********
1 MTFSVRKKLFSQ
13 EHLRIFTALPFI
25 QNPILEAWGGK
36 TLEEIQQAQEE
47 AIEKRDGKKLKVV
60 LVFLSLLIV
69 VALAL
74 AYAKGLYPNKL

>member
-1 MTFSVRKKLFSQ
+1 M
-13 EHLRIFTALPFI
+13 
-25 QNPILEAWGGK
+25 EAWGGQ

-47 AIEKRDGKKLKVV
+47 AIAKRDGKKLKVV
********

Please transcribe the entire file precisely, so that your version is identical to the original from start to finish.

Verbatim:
1 MTFSVRKKLFSQ
13 EHLRIFTALPFI
25 QNPILEAWGGK
36 TLEEIQQAQEE
47 AIEKRDGKKLKVV
60 LVFLSLLIV
69 VALAL
74 AYAKGLYPNKL

>member
-1 MTFSVRKKLFSQ
+1 M
-13 EHLRIFTALPFI
+13 
-25 QNPILEAWGGK
+25 EAWGGQ

-47 AIEKRDGKKLKVV
+47 AIAKRDGKKLKVV